The Maasai Mara National Reserve (also spelled Maasai Mara, known locally as La Mara) is a large wildlife reserve in southwest Kenya, which is actually the northern extension of the Serengeti National Park in Tanzania. It is for the Maasai (the traditional inhabitants of the region) and the description of the designated area, if you look from afar: “Mara,” which is Maa (Maasai language) for “spotted” an apt description for groups of to mark trees, shrubs, savanna, and the cloud shadows that region.
It is famous for its exceptional population of large cats, play, and the annual migration of zebras, Thomson’s gazelles, wildebeest, and from the Serengeti every year from July to October a migration so immense it is called the Great Migration! The Maasai Mara National Reserve is only a fraction of the great Mara ecosystem, which includes the following ranches: Koiyaki, Lamech, Ol Chorro Oirowua, Olkinyei, Siana, Maji Moto, Naikara, Ol Derkesi, Kerinkani, and Oloirien Kimintet.
Migrating wildebeest, topi, zebra, Thomson’s gazelle and in and occupy the Mara Reserve, the Serengeti plains in the south and Loita Plains in the pastoral ranches northeast, from July to October or later. Flocks of all three species are also resident in the reserve.
All members of the “Big Five” (lion, leopard, African elephant, African buffalo, rhino and black) are in the Maasai Mara. The black rhino population was quite abundant until 1960, but was severely decimated by poaching in the 1970s and 1980s, reaching a low of 15 persons. The numbers have slowly, but increases the population was still only about 23 in 1999.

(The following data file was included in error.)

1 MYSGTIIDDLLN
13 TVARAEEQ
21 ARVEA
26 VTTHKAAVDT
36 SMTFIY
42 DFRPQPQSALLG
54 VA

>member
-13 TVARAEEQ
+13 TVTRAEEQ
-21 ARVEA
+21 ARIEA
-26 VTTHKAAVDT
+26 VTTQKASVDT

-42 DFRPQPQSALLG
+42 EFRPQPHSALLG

Nile crocodiles and hippos are found in large groups in the Mara and Talek rivers. Leopards, hyenas, cheetah, jackal and bat-eared foxes can be found in the reserve. The plains between the Mara river and the Siria Escarpment Esoit are probably the best place to see wild animals, particularly with regard to lions and cheetahs.
As in the Serengeti, the wildebeest are the dominant inhabitants of the Maasai Mara, and their number is estimated at millions. Around July of each year, these animals north from the Serengeti plains clumsy migrate in search of new horizons, and south, back to October. The Great Migration is one of the world’s most impressive natural events in which some 1.3 million wildebeest, 500,000 Thomson’s gazelles, 97000 Topi, 18,000 elk, and 200,000 zebras. These migrants are followed during their annual, circular route by hungry predators, including lions and hyenas.
Many other species of antelope can be found, including Coke Thomson and Grant gazelles, impala, eland, hartebeest and duiker. Large herds of zebra are found in the reserve. The plains are also home to the distinctive Masai Giraffe as well as the common giraffe. The big roan and the nocturnal bat-eared fox, rarely present elsewhere in Kenya, are seen in the reserve boundaries.
More than 470 bird species have been identified in the park, most of whom are immigrants, with its nearly 60 species of raptors. Birds that call this area home at least part of the year are: vultures, marabou, secretary bird, hornbill, crowned crane, ostrich, long-crested eagles, falcons and African Pygmies Gabelracke, which is the national bird of Kenya.